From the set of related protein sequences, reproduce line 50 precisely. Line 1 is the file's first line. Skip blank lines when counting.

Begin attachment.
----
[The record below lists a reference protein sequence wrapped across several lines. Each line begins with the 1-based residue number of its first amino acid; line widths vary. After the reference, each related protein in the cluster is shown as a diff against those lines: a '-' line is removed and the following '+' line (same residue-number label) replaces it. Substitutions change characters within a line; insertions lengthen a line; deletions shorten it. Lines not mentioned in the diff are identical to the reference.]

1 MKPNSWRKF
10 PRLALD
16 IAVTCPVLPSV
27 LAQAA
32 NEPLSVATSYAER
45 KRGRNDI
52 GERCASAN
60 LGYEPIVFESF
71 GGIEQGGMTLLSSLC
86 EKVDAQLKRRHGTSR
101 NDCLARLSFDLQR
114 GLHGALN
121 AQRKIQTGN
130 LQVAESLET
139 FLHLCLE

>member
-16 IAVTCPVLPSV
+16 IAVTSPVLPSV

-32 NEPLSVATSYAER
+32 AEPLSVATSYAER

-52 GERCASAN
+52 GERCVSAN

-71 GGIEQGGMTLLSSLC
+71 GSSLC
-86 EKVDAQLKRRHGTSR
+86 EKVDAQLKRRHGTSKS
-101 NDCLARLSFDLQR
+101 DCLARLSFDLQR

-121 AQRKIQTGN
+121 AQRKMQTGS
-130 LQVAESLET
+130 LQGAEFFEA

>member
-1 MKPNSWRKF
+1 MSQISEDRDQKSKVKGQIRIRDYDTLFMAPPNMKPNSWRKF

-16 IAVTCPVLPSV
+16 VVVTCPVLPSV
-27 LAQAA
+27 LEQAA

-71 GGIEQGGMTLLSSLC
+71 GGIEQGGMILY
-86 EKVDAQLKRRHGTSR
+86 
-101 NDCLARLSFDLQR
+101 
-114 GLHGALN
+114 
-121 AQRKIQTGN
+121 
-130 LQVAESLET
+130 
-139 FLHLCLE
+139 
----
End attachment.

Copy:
+121 